The National Labor Relations Board: Recent Trends and Their Implications : Hearing Before the Subcommittee on Employer-Employee Relations of the Committee on Education and the Workforce, House of Representatives, One Hundred Sixth Congress, Second Session, Hearing Held in Washington, DC, September 19, 2000, Volume 4
United States. Congress. House. Committee on Education and the Workforce. Subcommittee on Employer-Employee Relations
U.S. Government Printing Office, 2000 - 158 pages
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6th Cir AFL-CIO agency agreement American Staffing Association Andrews attorneys backpay Ballenger bargaining unit blocking charge Board members Board's decision Boston Medical Center card check Chairman Boehner Chairman Truesdale Clinton Cohen collective bargaining conduct CONGRES CONGRESS THE LIBRARY Coppess Counsel court determined court found Court of Appeals D.C. Cir decertification delay dissenting employees EMPLOYER-EMPLOYEE RELATIONS Epilepsy Foundation evidence federal courts filed Fox and Liebman frontpay hearing Human Rights Watch issue Jeffboat labor law labor organizations Labor Relations Act Labor Relations Board LIBRARY OF CONGRESS litigation Member Hurtgen Members Fox merit pay National Labor Relations NLRA NLRB non-union parties pending percent petition procedure protect question RARY REAVIS & POGUE recent recess appointment recognition reinstatement remedies represented RESS reversed rule staff staffing firms statute statutory Sturgis SUBCOMMITTEE ON EMPLOYER-EMPLOYEE substantial supervisors Supreme Court there's unfair labor practice user employer violations vote Weingarten Rights workforce workplace
Page 104 - supervisor' means any individual having authority, in the interest of the employer, to hire, transfer, suspend, lay off, recall, promote, discharge, assign, reward, or discipline other employees, or responsibility to direct them, or to adjust their grievances, or effectively to recommend such action, if in connection with the foregoing the exercise of such authority is not of a merely routine or clerical nature, but requires the use of independent judgment.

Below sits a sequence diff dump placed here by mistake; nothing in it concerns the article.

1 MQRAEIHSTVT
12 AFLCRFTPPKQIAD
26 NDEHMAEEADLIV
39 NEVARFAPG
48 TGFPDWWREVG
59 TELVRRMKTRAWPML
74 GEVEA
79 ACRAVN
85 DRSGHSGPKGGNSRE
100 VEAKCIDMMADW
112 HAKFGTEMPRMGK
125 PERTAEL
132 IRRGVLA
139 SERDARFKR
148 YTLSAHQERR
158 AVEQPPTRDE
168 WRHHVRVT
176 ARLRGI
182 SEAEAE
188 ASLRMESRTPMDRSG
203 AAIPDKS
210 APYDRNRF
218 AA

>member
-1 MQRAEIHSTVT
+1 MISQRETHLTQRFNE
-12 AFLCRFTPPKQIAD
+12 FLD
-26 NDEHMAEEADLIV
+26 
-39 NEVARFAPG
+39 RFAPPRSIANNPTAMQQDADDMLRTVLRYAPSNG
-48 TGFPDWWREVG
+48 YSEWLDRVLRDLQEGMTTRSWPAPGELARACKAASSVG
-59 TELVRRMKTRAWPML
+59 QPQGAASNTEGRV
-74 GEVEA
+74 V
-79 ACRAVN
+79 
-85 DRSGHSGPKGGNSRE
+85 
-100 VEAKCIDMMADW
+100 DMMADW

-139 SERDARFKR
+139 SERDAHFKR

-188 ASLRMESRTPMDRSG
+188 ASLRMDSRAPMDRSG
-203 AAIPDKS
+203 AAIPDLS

Page 120 - ... requiring such person to cease and desist from such unfair labor practice, and to take such affirmative action including reinstatement of employees with or without back pay, as will effectuate the policies of this Act...
Page 76 - Many employers have come to view remedies like back pay for workers fired because of union activity as a routine cost of doing business, well worth it to get rid of organizing leaders and derail workers
Page 90 - Among the considerations that enter into a resolution of the problem are (1) whether the particular case is one of first impression, (2) whether the new rule represents an abrupt departure from well established practice or merely attempts to fill a void in an unsettled area of law, (3) the extent to which the party against whom the new rule is applied relied on the former rule, (4) the degree of the burden...
Page 10 - When the law is applied, enervating delays and weak remedies invite continued violations. Any employer intent on resisting workers' self-organization can drag out legal proceedings for years, fearing little more than an order to post a written notice in the workplace promising not to repeat unlawful conduct and grant back pay to a worker fired for organizing. In one case cited here, a worker fired for five yearsteceived $l,305 back pay and $493 interest.!?
Page 63 - I have returned to private practice and am a Senior Partner in the law firm of Morgan, Lewis & Bockius LLP. I am a member of the Labor Relations Committee of the US Chamber of Commerce, and Chair of its NLRB subcommittee, and am testifying today on behalf of the US Chamber of Commerce. The National Labor Relations Act was enacted in 1935 and has been substantially amended only twice — once in 1947 and once in 1959.
Page 87 - It is at best treacherous to find in congressional silence alone the adoption of a controlling rule of law.
Page 90 - ... well established practice or merely attempts to fill a void in an unsettled area of law, (3) the extent to which the party against whom the new rule is applied relied on the former rule, (4) the degree of the burden which a retroactive order imposes on a party, and (5) the statutory interest in applying a new rule despite the reliance of a party on the old standard.
Page 47 - Members) and over the officers and employees la the Regional Offices. He shall have final authority on behalf of the Board, In respect of the Investigation of charges and Issuance of complaints under Section 10, and in respect of the prosecution of such complaints before the Board, and shall have such other duties as the Board may prescribe...